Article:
• Think of your signage as the first impression you make on the audience. Your goal is to have signage that attracts the type of people you want to meet.

Here are some additional best practices to attract visitors to your booth – and convert them into leads before they leave:

  • Convey your strengths and services. When it comes to trade show booths, too many companies will mistakenly prioritize flashiness over substance. While it is important to have an eye-catching design, what is even more important is clearly displaying your message front and center. Visitors should leave with a strong idea of what you offer, why they need it, and a next step or call to action.
  • Schedule a post-show discussion. The majority of visitors will forget about you shortly after stopping by your booth. This is why it is critical to map out next steps, such as a post-show capabilities presentation or meeting with one of your subject matter experts. This will enable you to obtain their contact information, but also get something on your calendars before they leave.
  • Use giveaways (if allowed) to aid conversions. If the event allows you to do giveaways, use them wisely. You don’t want to just give out free stuff to everyone walking by your booth. Make sure you get something in return, such as their business card or contact information. Only offer a larger prize or giveaway only to attendees who provide their contact information or sign up for a next step—such as a capabilities presentation or a second meeting.

4. Follow-Up After the Trade Show

Assuming your team did well promoting your services and forming a relationship with prospects, you should already have next steps schedules on prospects’ calendars.

But, your post-show follow-up strategy is just as important. Use these tactics to improve your trade show ROI:

  • Be prompt. Follow-up in a timely and professional manner to stand out from the bulk of emails attendees will receive from other vendors a few days after the event. To help be ready to act quickly, you can create your follow-up email template in advance so it’s ready to go immediately after you receive the new leads. Experiment with sending follow-ups at different times to help find the sweet spot where your email is not too early or too late.
  • Personalize your message. As with any client correspondence, don’t send out the same exact email for every single event. Make mention of the show in the subject line and body of your email to avoid confusing people who attend many events. Remind them of your discussion at your booth. Remember, your booth is just one of many your prospect may have visited at the event.
  • Provide options. Not everyone you meet at a tradeshow is ready to buy. So, offer a few different options for next steps, so prospects in any stage of their buyer’s cycle can find something of value.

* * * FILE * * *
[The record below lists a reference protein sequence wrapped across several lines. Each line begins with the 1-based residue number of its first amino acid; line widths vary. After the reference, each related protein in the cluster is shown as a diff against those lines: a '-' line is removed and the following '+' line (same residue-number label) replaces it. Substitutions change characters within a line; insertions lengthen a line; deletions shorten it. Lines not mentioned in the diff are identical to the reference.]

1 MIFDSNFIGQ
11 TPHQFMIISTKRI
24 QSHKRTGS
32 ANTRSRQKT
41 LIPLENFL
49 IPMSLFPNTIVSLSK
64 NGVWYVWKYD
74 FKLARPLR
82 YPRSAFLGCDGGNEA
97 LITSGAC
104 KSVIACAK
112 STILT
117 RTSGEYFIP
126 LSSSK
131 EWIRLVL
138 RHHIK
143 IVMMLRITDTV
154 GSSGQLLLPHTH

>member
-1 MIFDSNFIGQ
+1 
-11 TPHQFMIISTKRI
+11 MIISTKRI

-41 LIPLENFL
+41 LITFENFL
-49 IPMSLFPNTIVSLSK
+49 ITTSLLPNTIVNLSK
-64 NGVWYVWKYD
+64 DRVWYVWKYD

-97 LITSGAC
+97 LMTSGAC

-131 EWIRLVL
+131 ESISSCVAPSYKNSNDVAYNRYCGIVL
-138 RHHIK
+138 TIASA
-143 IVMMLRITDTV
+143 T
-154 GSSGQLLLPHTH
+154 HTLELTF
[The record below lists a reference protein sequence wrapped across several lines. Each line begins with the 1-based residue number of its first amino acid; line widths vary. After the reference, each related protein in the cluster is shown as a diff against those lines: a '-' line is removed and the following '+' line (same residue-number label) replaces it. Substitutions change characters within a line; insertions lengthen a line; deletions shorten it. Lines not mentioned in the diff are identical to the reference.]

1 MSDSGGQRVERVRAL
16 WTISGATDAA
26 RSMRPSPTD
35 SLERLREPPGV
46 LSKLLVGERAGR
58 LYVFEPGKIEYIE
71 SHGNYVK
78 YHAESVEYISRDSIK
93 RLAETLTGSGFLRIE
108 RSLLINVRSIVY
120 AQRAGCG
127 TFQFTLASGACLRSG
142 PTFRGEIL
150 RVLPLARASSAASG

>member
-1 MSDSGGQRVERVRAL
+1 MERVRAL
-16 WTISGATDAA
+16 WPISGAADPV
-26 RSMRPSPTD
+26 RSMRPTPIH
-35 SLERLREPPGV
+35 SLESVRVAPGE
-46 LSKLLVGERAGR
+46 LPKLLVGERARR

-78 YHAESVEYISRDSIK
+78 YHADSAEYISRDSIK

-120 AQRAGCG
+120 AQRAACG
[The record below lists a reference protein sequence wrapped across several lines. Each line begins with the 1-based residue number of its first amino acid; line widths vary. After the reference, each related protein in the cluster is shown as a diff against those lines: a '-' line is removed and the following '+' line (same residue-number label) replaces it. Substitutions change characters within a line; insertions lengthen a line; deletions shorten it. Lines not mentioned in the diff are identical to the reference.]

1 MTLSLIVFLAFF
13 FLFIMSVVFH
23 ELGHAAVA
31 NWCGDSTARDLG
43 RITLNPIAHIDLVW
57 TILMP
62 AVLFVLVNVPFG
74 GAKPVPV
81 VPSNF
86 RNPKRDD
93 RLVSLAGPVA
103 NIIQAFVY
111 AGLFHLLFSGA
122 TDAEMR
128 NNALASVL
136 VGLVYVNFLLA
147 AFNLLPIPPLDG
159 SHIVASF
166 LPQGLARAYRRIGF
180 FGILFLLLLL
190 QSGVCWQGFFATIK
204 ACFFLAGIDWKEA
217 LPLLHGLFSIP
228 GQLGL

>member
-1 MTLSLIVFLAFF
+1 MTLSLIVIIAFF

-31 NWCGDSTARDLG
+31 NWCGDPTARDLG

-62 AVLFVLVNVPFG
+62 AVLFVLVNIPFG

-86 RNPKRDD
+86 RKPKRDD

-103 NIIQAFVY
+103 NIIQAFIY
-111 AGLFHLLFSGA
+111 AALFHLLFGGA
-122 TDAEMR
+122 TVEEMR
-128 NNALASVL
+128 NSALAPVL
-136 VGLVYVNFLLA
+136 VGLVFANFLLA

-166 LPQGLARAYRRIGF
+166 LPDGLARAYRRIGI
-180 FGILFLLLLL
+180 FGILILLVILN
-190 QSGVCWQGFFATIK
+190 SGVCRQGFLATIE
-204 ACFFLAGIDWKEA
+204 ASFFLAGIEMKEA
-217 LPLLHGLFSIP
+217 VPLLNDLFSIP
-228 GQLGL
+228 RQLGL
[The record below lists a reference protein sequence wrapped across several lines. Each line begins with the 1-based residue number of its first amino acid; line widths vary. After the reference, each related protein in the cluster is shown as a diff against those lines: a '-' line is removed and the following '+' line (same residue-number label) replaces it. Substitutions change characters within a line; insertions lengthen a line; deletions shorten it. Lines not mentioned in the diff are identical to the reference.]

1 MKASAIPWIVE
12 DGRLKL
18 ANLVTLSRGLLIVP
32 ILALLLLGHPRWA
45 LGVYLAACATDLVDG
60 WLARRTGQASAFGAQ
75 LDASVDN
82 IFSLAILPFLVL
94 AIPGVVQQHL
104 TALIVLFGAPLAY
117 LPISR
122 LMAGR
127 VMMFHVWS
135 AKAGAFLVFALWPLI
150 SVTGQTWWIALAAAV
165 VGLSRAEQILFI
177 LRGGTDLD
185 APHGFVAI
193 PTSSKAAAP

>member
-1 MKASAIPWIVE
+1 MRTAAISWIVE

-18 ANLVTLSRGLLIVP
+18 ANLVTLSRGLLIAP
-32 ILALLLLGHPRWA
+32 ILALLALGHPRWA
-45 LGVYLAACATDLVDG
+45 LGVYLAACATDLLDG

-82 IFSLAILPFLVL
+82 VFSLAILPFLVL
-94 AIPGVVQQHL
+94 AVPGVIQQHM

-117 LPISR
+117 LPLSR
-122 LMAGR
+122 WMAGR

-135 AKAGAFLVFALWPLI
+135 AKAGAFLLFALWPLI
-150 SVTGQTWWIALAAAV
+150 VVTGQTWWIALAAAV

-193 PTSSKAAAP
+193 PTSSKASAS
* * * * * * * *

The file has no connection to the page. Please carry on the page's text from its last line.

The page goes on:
5. Measuring Trade Show Success

As with any other expenditure, the only way to assess the financial success of an event is to track your results. It is critical to know if your strategy generates results, improves over time, or grows stale.

For the purposes of better tracking your trade show success, separate your trade show goals and objectives into two categories: communications goals and trade show marketing goals.

Common Communication-Related Objectives

  • Building awareness of your company’s reputation and capabilities
  • Promoting a specific brand message, re-branding campaign or slogan
  • Differentiating your company and its capabilities from competitors
  • Announcing a new product, service or capability

Common Quantifiable or Numbers-Based Objectives:

  • Total number of meetings
  • Total number of qualified leads gathered by staff
  • Perceptions of attendees with market research, such as industry trends and surveys
  • Revenue generated through on the floor sales

When it comes to trade shows key performance indicators (KPIs), two return metrics are equally important – return on investment and return on objective.

  • Return on investment is a measure of how much revenue a trade show generated for a company compared to the associated costs of participating. ROI can be distilled down into a relatively easy formula: (Profit – Expenses) / Expenses. The only complicating factor is that this takes time, since your “Profit” only includes sales made as a direct result of your trade show appearance. In an industry where the sales cycle is long, you of course won’t have these figures right away. In the meantime, there are ways to monitor and report on performance such as number of leads, opportunities, proposals generated, etc.
  • Return on objectives is a measure of how participating in a specific trade show helps the company meet its defined non-sales objectives. Unlike ROI, your return on objectives is mostly empirical and depending on the objective, can likely be measured right after the show has ended.

Finally, it is imperative to properly tag each trade show lead in your CRM. This way, you can identify attendees and attribute the sale back to the event once these leads start to convert into paying customers.

Alison Cundari
Director, Marketing & Corporate Communications - Linical